“He shouted something at the group in Arabic, I don’t know what, and he told us in Hebrew to run with him to his house,” said the yeshiva student. “They were chasing us at first but then they stopped and after a few minutes we got to his house.”
The yeshiva students managed to flee the car with nothing but two cell phones.
“While we were running I contacted the Israeli police and I told them, “I am in Chevron, I don’t know where exactly but in another five minutes we will be dead. Come get us out of here quickly. There are hundreds of Arabs who want to kill us.’ My Hebrew is not good but I told them I was keeping the line open until they got there.”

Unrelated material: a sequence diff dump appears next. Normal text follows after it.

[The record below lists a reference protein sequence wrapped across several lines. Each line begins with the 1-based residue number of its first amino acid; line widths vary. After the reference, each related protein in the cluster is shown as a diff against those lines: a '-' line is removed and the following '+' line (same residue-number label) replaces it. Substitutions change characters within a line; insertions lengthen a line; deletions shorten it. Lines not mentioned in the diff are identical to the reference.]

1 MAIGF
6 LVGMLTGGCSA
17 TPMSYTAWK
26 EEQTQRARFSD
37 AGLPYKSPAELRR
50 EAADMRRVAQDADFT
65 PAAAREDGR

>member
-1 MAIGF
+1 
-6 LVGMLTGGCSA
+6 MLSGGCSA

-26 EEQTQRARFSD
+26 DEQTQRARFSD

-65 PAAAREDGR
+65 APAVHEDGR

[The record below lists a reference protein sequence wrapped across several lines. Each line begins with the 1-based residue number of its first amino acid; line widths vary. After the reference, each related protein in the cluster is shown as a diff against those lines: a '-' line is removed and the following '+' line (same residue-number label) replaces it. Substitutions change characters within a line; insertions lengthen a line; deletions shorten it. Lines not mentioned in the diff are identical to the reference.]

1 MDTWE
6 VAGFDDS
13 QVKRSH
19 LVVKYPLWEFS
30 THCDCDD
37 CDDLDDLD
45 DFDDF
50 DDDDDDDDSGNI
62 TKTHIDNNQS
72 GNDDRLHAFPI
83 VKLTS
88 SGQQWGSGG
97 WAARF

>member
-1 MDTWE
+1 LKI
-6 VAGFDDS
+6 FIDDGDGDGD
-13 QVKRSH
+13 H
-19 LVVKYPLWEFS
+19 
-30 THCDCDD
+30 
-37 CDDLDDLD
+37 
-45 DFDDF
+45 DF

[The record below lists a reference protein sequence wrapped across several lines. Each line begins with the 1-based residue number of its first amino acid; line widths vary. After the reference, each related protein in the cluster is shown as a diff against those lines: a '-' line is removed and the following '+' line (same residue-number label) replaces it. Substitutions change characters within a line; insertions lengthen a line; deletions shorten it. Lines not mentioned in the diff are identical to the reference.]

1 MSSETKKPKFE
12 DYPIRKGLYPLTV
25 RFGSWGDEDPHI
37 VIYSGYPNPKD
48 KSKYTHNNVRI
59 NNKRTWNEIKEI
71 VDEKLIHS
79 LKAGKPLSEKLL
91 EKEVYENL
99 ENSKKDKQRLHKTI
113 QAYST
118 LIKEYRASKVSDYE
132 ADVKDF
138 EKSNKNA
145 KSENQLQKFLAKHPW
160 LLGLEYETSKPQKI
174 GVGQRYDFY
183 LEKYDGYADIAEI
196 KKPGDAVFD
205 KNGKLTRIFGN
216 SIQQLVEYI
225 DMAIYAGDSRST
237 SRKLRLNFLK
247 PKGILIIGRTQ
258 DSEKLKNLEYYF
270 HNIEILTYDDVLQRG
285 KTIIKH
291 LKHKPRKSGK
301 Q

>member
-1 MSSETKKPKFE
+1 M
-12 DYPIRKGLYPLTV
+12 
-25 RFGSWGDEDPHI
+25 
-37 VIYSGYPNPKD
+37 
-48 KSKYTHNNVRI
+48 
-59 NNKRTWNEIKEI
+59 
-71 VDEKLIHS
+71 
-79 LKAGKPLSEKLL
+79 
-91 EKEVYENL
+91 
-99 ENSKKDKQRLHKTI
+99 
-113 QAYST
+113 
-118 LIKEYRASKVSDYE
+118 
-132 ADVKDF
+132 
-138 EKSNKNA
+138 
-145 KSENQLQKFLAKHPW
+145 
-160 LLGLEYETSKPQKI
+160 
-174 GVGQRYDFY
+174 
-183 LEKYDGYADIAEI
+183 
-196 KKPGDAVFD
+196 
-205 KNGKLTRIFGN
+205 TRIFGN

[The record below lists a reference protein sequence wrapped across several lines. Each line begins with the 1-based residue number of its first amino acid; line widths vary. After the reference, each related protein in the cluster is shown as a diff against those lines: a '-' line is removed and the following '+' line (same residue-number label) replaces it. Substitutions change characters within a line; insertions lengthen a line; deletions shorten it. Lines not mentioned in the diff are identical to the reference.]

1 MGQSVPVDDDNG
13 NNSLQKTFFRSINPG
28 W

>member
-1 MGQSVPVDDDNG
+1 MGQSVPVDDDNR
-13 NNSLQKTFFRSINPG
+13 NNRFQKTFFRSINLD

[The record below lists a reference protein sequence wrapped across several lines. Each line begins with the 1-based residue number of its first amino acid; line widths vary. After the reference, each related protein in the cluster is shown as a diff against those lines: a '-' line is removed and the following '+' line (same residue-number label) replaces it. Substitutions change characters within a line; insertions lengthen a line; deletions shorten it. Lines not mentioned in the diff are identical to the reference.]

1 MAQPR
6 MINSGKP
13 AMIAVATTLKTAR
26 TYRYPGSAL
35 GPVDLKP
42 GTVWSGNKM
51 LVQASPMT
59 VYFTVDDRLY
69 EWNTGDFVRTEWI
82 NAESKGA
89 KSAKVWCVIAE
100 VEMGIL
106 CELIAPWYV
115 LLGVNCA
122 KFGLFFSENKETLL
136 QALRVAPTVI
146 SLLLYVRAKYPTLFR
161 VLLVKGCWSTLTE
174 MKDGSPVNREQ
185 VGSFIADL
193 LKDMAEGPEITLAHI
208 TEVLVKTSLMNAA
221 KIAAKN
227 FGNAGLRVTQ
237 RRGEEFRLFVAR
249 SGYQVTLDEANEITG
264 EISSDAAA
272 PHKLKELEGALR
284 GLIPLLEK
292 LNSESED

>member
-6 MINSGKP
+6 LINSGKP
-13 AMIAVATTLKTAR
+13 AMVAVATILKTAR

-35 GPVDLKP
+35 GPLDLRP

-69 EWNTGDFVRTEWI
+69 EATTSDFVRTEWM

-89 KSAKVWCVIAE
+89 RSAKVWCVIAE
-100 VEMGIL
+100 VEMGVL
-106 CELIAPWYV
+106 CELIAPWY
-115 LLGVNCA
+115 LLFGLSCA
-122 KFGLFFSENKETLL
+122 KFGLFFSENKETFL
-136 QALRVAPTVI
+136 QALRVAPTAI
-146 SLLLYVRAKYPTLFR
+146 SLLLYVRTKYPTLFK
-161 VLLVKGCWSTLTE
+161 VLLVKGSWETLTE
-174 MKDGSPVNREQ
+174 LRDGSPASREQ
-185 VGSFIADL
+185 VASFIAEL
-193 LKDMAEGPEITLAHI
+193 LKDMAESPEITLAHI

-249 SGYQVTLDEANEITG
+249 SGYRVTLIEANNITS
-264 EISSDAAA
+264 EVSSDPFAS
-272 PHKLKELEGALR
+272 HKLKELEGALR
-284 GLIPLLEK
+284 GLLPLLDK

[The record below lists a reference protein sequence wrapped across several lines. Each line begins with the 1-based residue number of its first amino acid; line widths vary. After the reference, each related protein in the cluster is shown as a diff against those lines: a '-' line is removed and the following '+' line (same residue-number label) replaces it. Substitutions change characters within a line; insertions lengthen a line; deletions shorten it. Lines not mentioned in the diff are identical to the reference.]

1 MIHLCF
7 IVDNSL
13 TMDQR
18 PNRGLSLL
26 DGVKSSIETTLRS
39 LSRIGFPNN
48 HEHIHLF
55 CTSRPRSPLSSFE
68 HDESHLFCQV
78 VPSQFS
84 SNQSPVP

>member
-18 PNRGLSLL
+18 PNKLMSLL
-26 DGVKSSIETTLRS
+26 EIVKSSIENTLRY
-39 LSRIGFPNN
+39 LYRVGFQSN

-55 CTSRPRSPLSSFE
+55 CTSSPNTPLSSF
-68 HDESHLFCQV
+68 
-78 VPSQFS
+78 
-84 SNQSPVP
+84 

According to the yeshiva student, the person he had called did not appear to be taking the call seriously.
“Maybe he thought we were joking,” he said.
The group entered the home of their rescuer, Faiz Abu Hamdi, where they saw another Arab man, who appeared to be about 70, and had a walking stick.
“There were more Palestinians who began surrounding the house,” said the yeshiva student. “He went outside and yelled at them. Then he came back in and locked the door.”
The yeshiva students were given something to drink and chargers for the two phones they had managed to save.
“The whole time I was still on the line with the police until I was disgusted with them,” related the yeshiva student. “I hung up and dialed again but the same thing happened. Finally, the Palestinian man who spoke Hebrew called the police and he told them where his house was.”